Find Information About:

Drugs & Supplements

Get information and reviews on prescription drugs, over-the-counter medications, vitamins, and supplements. Search by name or medical condition.

Pill Identifier
WebMD

Pill Identifier

Having trouble identifying your pills?

Enter the shape, color, or imprint of your prescription or OTC drug. Our pill identification tool will display pictures that you can compare to your pill.

Get Started
My Medicine
WebMD

My Medicine

Save your medicine, check interactions, sign up for FDA alerts, create family profiles and more.

Get Started

WebMD Health Experts and Community

Talk to health experts and other people like you in WebMD's Communities. It's a safe forum where you can create or participate in support groups and discussions about health topics that interest you.

  • Second Opinion
    WebMD

    Second Opinion

    Read expert perspectives on popular health topics.

  • Community
    WebMD

    Community

    Connect with people like you, and get expert guidance on living a healthy life.

Got a health question? Get answers provided by leading organizations, doctors, and experts.

Get Answers

Sign up to receive WebMD's award-winning content delivered to your inbox.

Sign Up

Anxiety & Panic Disorders Health Center

Font Size
A
A
A

Panic Attack Isn't Cowardice.

Trauma, Stress, and Fear Trigger Hard-Wired Responses
By
WebMD Health News

Editor's note: On Nov. 7, 2003, Army officials reduced the charges against Sgt. Georg-Andreas Pogany to dereliction of duty. The cowardice charges were dropped, The New York Times reports. His military trial has been rescheduled.

Nov. 6, 2003 -- A rare case of a U.S. soldier facing trial for being "cowardly," has experts scratching their heads.

Army Sgt. Georg-Andreas Pogany didn't know what was happening to him. His head throbbed, Pogany told The New York Times and The Gazette of Colorado Springs. His chest ached and his stomach rebelled. He shook for hours with an overwhelming sense that he could die at any moment.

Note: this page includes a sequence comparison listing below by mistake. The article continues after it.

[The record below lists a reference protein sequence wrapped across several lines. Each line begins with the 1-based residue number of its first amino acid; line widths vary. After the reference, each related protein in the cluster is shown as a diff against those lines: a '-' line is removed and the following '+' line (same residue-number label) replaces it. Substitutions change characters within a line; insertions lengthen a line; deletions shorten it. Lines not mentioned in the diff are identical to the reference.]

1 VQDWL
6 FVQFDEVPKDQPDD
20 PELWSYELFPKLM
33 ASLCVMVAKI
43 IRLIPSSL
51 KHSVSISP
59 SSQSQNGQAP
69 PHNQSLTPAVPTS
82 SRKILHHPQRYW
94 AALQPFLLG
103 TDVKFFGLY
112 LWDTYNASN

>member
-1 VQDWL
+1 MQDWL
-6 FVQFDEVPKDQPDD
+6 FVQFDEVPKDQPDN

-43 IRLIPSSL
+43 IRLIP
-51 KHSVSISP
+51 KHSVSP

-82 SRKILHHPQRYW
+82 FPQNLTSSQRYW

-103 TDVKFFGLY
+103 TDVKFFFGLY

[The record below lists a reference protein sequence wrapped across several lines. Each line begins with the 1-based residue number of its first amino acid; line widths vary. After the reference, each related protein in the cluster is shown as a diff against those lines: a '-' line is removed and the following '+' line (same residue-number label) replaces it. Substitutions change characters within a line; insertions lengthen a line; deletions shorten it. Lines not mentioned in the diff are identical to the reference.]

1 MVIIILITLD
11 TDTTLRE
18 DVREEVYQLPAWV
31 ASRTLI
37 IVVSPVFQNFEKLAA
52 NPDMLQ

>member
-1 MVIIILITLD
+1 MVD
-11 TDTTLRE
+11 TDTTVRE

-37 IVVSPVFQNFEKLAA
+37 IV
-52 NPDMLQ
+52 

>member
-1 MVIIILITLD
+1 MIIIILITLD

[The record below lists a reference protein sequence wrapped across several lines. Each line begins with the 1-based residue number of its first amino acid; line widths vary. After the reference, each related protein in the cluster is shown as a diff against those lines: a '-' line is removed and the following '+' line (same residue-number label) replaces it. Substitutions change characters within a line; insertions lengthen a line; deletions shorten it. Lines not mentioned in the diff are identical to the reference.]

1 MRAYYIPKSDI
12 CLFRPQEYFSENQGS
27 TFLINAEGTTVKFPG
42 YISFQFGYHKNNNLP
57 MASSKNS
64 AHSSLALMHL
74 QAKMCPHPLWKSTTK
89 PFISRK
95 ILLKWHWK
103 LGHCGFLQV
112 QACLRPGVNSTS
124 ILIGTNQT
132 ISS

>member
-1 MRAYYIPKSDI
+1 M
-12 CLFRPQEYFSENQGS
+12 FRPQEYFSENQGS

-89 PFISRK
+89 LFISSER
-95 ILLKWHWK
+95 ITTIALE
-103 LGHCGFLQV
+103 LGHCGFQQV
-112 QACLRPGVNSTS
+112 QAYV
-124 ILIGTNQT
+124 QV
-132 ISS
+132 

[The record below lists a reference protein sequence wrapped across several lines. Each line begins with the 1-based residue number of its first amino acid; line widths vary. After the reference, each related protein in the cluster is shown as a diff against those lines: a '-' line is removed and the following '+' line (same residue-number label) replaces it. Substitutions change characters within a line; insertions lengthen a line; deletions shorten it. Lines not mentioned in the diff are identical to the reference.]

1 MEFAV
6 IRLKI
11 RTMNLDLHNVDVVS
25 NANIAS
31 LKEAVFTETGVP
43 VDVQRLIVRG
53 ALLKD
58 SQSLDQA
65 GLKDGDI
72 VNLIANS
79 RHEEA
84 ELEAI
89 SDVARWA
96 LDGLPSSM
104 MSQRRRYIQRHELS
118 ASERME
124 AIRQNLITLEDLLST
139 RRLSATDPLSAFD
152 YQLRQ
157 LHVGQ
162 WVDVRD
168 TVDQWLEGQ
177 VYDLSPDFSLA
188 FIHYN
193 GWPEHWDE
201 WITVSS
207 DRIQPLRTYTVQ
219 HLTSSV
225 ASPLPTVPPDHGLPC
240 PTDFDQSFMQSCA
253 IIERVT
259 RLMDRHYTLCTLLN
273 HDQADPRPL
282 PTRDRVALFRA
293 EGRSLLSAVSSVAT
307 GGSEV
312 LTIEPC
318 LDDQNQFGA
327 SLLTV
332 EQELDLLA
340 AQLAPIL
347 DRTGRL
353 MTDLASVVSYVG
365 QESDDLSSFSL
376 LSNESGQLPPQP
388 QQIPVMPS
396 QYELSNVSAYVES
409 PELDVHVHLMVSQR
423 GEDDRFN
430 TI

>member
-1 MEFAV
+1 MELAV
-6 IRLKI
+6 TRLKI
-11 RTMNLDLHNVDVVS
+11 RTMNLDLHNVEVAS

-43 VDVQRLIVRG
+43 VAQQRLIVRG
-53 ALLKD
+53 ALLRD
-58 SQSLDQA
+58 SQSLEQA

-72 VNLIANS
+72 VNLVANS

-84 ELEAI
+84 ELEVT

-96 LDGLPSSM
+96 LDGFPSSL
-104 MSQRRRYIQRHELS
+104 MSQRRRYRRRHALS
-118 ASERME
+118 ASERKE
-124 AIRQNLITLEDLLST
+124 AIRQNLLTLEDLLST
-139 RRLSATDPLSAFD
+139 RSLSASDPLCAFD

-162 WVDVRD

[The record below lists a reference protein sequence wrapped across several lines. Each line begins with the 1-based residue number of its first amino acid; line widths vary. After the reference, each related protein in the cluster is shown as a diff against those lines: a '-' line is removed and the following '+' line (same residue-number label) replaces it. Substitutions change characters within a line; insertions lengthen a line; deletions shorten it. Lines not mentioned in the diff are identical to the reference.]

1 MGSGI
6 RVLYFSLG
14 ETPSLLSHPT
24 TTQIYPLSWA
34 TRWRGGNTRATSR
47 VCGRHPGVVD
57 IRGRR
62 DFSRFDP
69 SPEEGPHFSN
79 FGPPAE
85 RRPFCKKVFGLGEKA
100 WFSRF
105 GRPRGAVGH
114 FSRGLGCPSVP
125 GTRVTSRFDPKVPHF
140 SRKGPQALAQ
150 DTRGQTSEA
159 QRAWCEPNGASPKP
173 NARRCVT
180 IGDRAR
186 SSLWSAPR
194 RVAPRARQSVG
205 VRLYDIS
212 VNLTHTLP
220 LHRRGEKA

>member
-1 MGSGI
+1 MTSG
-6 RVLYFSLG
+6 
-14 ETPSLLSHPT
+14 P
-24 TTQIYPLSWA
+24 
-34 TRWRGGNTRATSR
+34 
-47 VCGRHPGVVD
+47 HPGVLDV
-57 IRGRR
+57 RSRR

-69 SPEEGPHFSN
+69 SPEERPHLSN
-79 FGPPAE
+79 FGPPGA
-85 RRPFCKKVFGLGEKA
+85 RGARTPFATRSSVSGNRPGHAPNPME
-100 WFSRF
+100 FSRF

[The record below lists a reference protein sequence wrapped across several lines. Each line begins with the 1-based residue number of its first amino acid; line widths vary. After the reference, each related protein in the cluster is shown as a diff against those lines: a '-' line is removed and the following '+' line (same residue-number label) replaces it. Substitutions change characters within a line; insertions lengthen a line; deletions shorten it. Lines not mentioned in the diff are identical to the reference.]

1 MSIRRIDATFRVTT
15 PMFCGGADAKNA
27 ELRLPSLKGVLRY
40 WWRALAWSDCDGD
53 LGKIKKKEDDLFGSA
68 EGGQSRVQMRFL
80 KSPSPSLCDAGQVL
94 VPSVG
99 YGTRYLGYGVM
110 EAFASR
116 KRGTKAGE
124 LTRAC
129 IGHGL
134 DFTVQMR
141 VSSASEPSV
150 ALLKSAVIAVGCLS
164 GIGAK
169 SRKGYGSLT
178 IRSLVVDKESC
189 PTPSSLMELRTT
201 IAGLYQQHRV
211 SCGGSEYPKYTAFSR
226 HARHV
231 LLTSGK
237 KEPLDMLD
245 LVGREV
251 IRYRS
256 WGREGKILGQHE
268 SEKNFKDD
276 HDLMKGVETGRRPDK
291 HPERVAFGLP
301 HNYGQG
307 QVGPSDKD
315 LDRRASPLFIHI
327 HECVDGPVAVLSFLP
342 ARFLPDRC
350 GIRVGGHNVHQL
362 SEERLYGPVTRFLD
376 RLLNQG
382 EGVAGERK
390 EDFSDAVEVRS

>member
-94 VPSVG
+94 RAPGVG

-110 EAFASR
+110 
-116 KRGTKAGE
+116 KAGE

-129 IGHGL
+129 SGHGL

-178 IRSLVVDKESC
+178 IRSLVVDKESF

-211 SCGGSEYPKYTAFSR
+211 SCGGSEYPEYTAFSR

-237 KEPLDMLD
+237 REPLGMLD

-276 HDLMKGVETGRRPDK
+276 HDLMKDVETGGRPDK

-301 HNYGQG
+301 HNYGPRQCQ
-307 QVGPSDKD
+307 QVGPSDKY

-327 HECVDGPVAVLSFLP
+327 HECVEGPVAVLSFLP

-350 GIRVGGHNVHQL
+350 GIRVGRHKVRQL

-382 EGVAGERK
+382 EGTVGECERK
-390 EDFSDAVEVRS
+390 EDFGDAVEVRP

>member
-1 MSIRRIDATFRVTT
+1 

Was it cowardice? That's what the U.S. Army charges in the first court-martial for "cowardly conduct as a result of fear" since the Vietnam War. Pogany's military trial is set for Nov. 7.

The Army has its own definition of cowardly conduct. But what Pogany experienced isn't the result of cowardice, experts tell WebMD. It's the result of being human.

Trauma, Stress, and Panic

About a month ago, on his second night in Iraq, Pogany saw an Iraqi cut in half by heavy machine-gun fire. It was his first exposure to this kind of situation, and he had what he describes as a panic attack. An interrogator assigned to a Green Beret team, Pogany told his superiors he was unfit for duty and needed help.

Instead, he was confined to his room and put on suicide watch, even though he says he wasn't suicidal. Eventually he was moved to a larger military base. A psychologist there diagnosed normal combat stress reaction and recommended he rejoin his unit after a few days' rest. Instead, he was called a coward and sent back to the U.S. for court martial.

Was it really a panic attack? That's what it sounds like to David H. Barlow, PhD, director of the Center for Anxiety and Related Disorders at Boston University.

"It certainly sounds like a panic attack," Barlow tells WebMD. "A panic attack is the fundamental emotion of fear. It's the flight/fight response that we all have in us. It involves massive changes in the brain. It is meant to prepare you to deal with this life-threatening event by running away or by fighting, attacking the source of danger."

1 | 2 | 3

Today on WebMD

young leukemia patient
Article
Unhappy couple
Article
 
embarrassed woman
SLIDESHOW
clown
Quiz
 
Phobias frightened eyes
Slideshow
podium
Article
 
organize
Article
stressed boy in classroom
Article
 
Distressed teen girl in dramatic lighting
Article
man hiding with phone
Article
 
chain watch
Article
tarantula
Article